Summary: Less than a week after Google’s VP8 liberation announcement, foes of freedom use sites that are foes of freedom to spread fear, uncertainty, and doubt (FUD) about VP8
It may seem reasonable to just ignore the threats and treat them as mere FUD (bark but no bite), but it seems hard to dismiss given that ZDNet‘s Christopher Dawson is one among several ZDNet bloggers who throw a lot of FUD at VP8 and Theora (that’s just typical ZDNet as by their own admission they get paid based on how many comments they provoke for and after Dawson’s hostile case of trolling against OpenOffice.org, namely a “death” prediction, he must have been paid well, as this very recent piece of FUD received hundreds of emotional comments).
But anyway, let’s ignore for a moment the noise from ZDNet and instead look at the noise from Rupert Murdock, whose blog says that patent troll Larry Horn is very, very angry and “Google’s “Royalty-Free” WebM Video May Not Be Royalty-Free For Long” (that’s their scary headline)
The announcement of Google’s new WebM video format and release of the VP8 video codec as an open standard have been hailed by some as the move that will free the Web from the proprietary H.264 codec widely used for online video today and favored by Apple (AAPL) and Microsoft (MSFT).
Indeed, Larry Horn, CEO of MPEG LA, the consortium that controls the AVC/H.264 video standard, tells me that the group is already looking at creating a patent pool license for VP8. Here’s an excerpt from my email exchange with him:
JP: Let me ask you this: Are you creating a patent pool license for VP8 and WebM? Have you been approached about creating one?
Larry Horn: Yes, in view of the marketplace uncertainties regarding patent licensing needs for such technologies, there have been expressions of interest from the market urging us to facilitate formation of licenses that would address the market’s need for a convenient one-stop marketplace alternative to negotiating separate licenses with individual patent holders in accessing essential patent rights for VP8 as well as other codecs, and we are looking into the prospects of doing so.
Let’s assume that this is not just intimidation. Previously, Steve Jobs insinuated that they were planning the same thing against Theora. Based on Apple’s storm in a teacup we wrote:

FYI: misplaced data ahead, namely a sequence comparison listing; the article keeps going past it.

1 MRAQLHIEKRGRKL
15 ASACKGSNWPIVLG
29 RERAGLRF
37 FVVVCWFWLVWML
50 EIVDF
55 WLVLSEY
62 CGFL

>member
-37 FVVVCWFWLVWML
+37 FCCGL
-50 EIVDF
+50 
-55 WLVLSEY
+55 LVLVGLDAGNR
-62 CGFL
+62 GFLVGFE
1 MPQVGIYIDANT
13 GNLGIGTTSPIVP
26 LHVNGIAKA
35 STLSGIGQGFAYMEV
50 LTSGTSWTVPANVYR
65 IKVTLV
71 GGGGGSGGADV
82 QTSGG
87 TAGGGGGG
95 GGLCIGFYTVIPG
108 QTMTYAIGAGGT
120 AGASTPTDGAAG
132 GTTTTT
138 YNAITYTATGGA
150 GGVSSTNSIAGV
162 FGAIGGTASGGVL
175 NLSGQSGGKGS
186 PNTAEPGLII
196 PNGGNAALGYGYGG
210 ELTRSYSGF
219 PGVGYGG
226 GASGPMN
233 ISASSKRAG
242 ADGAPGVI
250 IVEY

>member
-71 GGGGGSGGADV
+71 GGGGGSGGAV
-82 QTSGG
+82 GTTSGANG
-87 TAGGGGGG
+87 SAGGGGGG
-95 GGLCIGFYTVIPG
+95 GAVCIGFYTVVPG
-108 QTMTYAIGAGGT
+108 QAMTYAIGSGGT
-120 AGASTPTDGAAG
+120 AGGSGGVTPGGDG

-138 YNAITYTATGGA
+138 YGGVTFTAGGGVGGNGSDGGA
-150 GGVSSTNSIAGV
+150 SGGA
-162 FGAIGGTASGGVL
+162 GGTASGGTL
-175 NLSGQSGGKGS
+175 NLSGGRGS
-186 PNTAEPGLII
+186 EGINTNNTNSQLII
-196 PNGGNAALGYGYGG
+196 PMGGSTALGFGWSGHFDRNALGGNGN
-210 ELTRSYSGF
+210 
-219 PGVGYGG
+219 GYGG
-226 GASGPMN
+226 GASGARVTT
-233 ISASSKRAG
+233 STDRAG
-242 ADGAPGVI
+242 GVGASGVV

- Patents Roundup: Red Hat on Patent Trolls; Apple Antitrust; Microsoft Attacks Theora, Which is Needed to Save Our Video Culture
- Behind the Microsoft Puppetmaster: SCO-Type Libel, Acacia-Type Patent Trolls, and Novell-Type Patent Deals to Make GNU/Linux Not Free (Gratis)
- Apple’s and Microsoft’s New Motto: Do More Evil, Together
- Steve Jobs: “A Patent Pool is Being Assembled to Go After Theora and Other “Open Source” Codecs Now.”
- Apple and Microsoft a Threat to Culture (Data), Not Just Software (Tools)
- “The fight has been around a long time, now the target of Microsoft is Theora”
- Symptoms of the Sickness of the Patent System and Apple’s Infinite Greed
- Microsoft Brings MPEG-LA-LA Land to the Web and Threatens GNU/Linux With Software Patent Lawsuits
Apple’s CEO is still at it. FUD or a real smear/threat with substance?
Steve Jobs email dismisses VP8 video codec
Apple boss Steve Jobs has dismissed Google’s much-trumpeted open source video codec by referring to a technical analysis written by a third-year college student.
According to Apple Insider, the Messaianic chief Macolyte was asked what he thought of the VP8 WebM video in an email, to which Steve simply replied with a link to a posting on Jason Garret-Glaser’s Diary Of An x264 Developer blog.
From what we can tell, what Jason (aka Dark Shikari) doesn’t know about video decoding probably isn’t worth knowing, and he pretty roundly castigates the VP8 code for being poorly doucumented, badly written, slow and buggy. He also questions whether the codec is really open source and suggests that the patent trolls are currently waiting to pounce as soon as the standard gets a foothold. “VP8 copies way too much from H.264 for anyone sane to be comfortable with it, no matter whose word is behind the claim of being patent-free,” said Glaser.
This candidate FUD originally comes from Apple Insider, which is more of an Apple worship site (Apple compensates such sites to keep them under its fold). What’s at stake here is not just Theora and VP8; it’s also about GNU/Linux, which the MPEG cartel is already taxing [1, 2]. Katherine Noyes has this new assortment of takes on the subject.
Codecs have been the topic of much heated conversation on the Linux blogs of late, thanks largely to all the recent controversy surrounding H.264.